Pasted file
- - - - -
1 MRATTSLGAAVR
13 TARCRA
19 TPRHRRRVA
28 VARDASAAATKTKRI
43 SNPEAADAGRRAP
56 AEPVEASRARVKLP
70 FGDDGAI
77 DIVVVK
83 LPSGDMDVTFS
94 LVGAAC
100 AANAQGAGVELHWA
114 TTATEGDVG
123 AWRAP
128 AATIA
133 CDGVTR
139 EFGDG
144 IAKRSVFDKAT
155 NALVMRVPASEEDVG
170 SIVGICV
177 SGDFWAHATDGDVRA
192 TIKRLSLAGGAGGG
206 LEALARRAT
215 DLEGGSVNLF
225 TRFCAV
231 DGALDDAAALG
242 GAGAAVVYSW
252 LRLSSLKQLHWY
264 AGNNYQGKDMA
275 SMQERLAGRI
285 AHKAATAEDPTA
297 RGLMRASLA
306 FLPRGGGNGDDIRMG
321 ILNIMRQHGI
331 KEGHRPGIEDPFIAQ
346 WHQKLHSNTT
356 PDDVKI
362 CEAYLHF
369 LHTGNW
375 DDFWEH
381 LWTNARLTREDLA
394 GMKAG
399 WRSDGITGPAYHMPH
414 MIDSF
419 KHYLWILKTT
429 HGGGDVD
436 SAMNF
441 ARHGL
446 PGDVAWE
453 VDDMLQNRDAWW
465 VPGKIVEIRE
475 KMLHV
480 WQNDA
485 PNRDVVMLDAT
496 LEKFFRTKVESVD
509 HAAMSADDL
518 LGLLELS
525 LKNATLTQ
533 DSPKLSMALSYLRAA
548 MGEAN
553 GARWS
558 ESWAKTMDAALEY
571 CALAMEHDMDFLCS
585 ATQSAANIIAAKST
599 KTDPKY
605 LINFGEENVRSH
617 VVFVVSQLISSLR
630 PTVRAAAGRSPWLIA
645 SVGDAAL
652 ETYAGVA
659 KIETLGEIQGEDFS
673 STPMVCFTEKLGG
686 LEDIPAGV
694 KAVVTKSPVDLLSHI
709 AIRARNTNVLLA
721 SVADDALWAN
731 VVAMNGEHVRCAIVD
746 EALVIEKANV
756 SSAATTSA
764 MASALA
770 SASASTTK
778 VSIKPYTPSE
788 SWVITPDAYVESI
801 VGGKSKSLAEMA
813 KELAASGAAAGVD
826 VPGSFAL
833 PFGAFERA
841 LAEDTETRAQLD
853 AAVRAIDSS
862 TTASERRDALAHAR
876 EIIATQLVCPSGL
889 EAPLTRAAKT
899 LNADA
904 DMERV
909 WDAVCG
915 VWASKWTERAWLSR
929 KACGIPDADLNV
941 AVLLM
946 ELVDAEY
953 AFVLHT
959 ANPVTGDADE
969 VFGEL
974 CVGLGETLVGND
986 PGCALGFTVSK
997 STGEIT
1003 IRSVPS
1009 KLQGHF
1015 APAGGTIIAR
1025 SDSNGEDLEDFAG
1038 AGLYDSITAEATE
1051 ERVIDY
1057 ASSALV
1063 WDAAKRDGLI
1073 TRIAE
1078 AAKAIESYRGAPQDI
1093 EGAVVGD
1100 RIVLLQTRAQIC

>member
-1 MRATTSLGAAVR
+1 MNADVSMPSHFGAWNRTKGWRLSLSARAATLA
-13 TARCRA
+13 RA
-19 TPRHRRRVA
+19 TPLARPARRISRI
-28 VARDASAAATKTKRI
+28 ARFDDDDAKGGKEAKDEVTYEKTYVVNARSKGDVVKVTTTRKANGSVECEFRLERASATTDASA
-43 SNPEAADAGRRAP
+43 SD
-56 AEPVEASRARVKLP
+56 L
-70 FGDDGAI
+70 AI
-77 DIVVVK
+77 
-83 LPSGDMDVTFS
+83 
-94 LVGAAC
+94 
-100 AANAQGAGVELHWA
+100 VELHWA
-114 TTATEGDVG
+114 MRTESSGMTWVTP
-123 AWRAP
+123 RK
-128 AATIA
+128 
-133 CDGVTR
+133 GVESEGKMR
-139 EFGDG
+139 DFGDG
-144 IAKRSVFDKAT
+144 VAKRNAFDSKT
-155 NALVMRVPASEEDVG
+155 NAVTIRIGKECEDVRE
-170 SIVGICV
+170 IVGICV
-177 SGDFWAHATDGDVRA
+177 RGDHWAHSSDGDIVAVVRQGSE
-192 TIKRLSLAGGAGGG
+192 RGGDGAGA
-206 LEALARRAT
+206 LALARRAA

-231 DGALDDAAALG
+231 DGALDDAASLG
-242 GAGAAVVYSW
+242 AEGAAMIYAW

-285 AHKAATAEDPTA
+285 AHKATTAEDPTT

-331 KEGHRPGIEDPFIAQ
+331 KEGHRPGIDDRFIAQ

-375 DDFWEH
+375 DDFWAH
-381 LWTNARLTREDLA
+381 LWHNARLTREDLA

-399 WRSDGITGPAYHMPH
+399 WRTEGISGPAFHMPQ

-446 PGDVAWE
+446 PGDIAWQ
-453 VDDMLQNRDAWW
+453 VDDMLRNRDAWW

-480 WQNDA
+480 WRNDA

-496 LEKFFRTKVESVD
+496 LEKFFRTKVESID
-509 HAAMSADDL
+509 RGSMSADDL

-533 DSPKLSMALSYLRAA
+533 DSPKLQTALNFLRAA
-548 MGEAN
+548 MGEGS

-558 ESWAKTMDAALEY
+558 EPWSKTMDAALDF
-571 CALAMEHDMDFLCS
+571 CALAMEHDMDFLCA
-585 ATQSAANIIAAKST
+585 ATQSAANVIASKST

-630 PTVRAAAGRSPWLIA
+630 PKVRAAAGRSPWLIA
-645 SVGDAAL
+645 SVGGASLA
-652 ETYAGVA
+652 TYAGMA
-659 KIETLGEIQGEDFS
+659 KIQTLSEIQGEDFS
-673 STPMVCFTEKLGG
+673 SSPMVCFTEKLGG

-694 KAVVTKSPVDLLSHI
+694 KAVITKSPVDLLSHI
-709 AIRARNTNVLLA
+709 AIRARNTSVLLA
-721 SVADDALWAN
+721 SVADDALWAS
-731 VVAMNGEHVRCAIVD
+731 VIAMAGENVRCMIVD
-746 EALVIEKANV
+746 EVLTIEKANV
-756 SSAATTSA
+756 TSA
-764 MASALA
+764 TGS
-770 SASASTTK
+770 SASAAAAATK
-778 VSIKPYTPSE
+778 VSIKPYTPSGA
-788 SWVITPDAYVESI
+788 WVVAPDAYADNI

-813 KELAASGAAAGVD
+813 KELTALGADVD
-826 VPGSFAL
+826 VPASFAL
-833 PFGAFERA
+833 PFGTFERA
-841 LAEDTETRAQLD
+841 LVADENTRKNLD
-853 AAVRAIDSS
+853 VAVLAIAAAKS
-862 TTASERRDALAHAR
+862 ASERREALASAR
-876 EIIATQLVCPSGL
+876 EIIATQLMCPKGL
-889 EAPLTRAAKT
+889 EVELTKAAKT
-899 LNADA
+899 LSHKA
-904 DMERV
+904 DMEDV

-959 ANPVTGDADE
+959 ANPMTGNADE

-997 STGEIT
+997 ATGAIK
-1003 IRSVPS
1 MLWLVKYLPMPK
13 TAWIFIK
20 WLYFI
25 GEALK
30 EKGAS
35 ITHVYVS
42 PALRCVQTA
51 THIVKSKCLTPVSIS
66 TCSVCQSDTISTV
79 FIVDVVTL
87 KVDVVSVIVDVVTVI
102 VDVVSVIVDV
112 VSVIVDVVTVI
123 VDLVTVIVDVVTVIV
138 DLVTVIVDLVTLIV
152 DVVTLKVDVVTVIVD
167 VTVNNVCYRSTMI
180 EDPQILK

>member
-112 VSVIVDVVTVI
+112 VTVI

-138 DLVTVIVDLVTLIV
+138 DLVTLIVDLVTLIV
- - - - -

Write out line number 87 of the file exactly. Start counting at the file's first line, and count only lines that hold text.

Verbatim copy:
841 LAEDTETRAQLD